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. Last Updated: 07/27/2016

Mikhailov Case Winds Down As Lawyers Make Final Pleas

GENEVA -- A Swiss prosecutor said Thursday that alleged Russian mafia boss Sergei Mikhailov posed a real threat to Western society and should be found guilty of charges of belonging to an illegal organization.

Speaking at the end of a two-week trial, Jean-Louis Crochet praised all the witnesses who had dared to testify against Mikhailov, some under heavy protection.

"If you find him guilty you will have said he has tried to disrupt national order and infiltrate himself into Switzerland,'' Crochet told the jury of six. "We will have succeeded in putting an end sufficiently early to the gangrene for Western society which organized crime represents.''

Defense lawyer Xavier Magne said his client should be acquitted because the charges against him were without foundation.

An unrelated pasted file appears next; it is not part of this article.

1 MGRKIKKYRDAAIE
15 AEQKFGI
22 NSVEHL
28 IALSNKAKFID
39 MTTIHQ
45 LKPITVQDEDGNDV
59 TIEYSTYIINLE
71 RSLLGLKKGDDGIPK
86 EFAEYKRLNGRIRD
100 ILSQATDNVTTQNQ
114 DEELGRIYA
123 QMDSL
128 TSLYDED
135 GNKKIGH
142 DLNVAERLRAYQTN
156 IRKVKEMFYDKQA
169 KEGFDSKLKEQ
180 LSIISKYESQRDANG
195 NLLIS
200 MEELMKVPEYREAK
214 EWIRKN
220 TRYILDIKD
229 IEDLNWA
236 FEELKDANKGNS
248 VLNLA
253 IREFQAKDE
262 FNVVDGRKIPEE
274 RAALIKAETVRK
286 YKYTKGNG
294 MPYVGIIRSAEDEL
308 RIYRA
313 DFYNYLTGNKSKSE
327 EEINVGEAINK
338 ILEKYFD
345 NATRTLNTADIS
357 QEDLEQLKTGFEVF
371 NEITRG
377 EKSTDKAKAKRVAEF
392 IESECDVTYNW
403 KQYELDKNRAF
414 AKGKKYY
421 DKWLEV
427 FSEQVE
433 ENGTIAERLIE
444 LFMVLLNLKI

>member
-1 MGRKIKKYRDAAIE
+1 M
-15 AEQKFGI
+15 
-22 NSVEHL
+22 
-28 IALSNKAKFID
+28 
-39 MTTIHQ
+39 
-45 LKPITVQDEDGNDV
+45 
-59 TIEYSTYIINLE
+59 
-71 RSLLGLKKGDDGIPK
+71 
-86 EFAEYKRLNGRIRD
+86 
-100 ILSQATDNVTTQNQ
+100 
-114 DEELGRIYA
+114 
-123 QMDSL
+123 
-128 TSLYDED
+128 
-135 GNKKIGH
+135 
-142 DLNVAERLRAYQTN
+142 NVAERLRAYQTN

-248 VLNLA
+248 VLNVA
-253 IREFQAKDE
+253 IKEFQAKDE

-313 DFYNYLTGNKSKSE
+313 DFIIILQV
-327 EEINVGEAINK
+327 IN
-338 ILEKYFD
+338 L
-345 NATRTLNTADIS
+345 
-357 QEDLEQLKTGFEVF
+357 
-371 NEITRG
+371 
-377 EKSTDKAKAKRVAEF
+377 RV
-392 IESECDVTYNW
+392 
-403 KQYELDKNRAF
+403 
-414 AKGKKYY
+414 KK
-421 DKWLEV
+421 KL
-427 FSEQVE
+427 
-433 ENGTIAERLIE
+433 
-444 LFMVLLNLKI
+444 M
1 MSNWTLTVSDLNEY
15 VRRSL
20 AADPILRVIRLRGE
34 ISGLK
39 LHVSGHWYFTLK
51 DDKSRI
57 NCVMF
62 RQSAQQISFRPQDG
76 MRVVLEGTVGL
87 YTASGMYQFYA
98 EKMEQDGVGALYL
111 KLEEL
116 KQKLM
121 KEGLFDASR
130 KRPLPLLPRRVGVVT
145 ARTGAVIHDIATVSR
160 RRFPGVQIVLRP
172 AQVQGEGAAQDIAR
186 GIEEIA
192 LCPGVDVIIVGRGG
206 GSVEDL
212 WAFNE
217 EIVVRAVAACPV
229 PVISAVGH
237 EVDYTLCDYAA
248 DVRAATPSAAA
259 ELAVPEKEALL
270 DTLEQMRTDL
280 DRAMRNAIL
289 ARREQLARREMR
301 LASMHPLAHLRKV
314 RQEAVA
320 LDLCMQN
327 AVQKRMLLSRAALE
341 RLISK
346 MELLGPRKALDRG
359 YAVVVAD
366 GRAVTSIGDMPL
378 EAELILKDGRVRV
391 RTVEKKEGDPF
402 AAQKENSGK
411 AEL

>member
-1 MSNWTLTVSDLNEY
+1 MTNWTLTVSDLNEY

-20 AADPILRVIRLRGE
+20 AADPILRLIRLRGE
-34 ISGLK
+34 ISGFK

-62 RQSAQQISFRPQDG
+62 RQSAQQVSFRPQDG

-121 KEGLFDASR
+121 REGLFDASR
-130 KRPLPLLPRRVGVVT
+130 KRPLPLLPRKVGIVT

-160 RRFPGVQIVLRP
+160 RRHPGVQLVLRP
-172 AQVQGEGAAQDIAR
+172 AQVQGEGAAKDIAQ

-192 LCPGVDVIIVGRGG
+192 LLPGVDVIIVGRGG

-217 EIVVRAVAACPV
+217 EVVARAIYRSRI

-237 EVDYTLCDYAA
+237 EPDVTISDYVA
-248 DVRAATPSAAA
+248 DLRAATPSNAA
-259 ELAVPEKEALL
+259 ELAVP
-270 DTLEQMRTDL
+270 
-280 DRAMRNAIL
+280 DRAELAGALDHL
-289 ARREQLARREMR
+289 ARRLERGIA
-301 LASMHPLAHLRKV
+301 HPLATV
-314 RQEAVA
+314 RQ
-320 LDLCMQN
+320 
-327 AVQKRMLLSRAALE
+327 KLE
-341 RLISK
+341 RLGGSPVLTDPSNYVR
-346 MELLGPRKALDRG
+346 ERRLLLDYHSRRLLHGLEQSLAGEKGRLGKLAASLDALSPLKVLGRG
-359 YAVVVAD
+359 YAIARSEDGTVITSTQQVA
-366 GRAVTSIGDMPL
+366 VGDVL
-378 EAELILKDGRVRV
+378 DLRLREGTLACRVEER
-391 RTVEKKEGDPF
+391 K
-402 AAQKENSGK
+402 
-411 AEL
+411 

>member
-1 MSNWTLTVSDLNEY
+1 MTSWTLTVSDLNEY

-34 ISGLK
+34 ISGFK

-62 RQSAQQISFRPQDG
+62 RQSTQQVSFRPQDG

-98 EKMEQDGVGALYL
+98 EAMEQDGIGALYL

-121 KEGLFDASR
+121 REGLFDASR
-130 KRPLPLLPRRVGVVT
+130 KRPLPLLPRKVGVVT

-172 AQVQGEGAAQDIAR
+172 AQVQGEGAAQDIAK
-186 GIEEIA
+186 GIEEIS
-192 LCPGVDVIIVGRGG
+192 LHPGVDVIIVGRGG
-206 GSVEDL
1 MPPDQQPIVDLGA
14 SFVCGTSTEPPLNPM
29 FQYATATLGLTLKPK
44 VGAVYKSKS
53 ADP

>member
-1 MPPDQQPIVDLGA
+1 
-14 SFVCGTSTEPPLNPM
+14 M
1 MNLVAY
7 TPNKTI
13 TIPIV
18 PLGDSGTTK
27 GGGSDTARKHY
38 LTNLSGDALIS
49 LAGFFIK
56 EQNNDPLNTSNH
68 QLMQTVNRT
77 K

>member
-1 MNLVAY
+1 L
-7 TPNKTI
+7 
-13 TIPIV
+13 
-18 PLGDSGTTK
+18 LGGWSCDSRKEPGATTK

Magne said Mikhailov was a pawn in the fight against organized crime in Switzerland, even though nobody had filed for his extradition.

Mikhailov, 40, is charged with being a member in a criminal organization and lesser charges of forgery and violating Switzerland's property laws.

In a four-hour summation, Crochet pointed to the evidence of witnesses from half a dozen countries about Mikhailov's activities. He highlighted the testimony of retired FBI Special Agent Robert Levinson, who described the structure of the Solntsevskaya mafia organization, of which Mikhailov is allegedly the leader, and its links to the United States.

Crochet also praised the courage of witnesses who told the court they had been subject to threats and beatings from Solntsevskaya.

"Organized crime has the aim of taking control of the economy and exerting influence over politics. The rule of silence is the golden rule,'' he said.

Mikhailov, who has been in custody in Switzerland for two years, denies the charges against him and claims he is an ordinary businessman, though he admits to being "very, very rich.''

The verdict is expected Friday or Saturday. If convicted, Mikhailov faces a maximum of 7 1/2 years in jail.